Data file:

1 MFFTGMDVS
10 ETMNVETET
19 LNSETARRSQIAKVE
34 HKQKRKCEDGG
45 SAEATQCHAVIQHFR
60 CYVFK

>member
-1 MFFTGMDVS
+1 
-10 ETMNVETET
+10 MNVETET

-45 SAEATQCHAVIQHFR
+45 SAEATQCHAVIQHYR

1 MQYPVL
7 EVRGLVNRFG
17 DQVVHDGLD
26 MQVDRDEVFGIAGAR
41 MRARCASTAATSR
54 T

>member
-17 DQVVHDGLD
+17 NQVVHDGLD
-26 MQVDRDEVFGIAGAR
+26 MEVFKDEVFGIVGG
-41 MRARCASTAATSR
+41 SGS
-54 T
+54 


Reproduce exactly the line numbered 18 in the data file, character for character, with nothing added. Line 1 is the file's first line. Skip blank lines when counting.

41 MRARCASTAATSR